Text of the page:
Since the military and right-wing PNH took over the government in 2009, 130 rural campesinos have been killed, along with at least 215 LGBTQ activists.

Organized crime has skyrocketed during the administrations of former President Porfirio Lobo and Hernandez. Citizens were reportedly forced to pay out US$200 million to Honduran gangs in 2014, or face violence and possible death. 

Gangs killed 350 bus drivers and public transport workers between 2011 and 2015 and 220 taxi drivers between 2012 and 2015. They regularly burn public buses in the streets of the Honduran capital, Tegucigalpa, in retribution for non-payment. In 2011 and 2012, Honduras had the highest murder rate in the world, and in 2014, an average of 66 out of every 100,000 residents were killed. 

Although 2017 homicide numbers have dropped, they remain astronomical.   

As these egregiously violent crimes go unsolved, perpetrators remain immune to conviction. Thus, many Hondurans feel forced to flee to the United States, Mexico and Nicaragua.

The Opposition Alliance

Hernandez’s main opponent is Salvador Nasralla from the Opposition Alliance. 

Nasralla is a former Pepsi-Cola executive and television personality, and gathers support from several parties. The Opposition Alliance is a coalition of three parties: Libre, the Anti-Corruption Party, known as PAC, and the Innovation and Unity Party, known as PINU.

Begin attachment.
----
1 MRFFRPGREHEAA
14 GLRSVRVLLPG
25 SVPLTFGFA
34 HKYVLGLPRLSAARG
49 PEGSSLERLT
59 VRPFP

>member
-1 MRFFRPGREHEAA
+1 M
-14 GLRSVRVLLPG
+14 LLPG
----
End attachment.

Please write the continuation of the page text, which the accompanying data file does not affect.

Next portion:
The Guardian described Libre as a conglomeration of “trade union and LGBT activists, human rights defenders, campesino and Indigenous organisations, youth and feminist groups, teachers and intellectuals as well as former Liberals who opposed the coup.” PAC drives an anti-corruption and transparency campaign. 

The Opposition Alliance has the support and participation of socialists, social democrats and centrists who want to defeat the PNH monopoly on power. 

Importantly, the Opposition Alliance represents the first time that center-left parties in Honduras have coalesced to run the same candidates on the same platform. 

During the 2013 presidential elections, leftist and anti-corruption factions ran separately. Nasralla ran under his self-formed PAC and won 13.5 percent of the votes. Castro ran with Libre and received 28.7 percent of votes.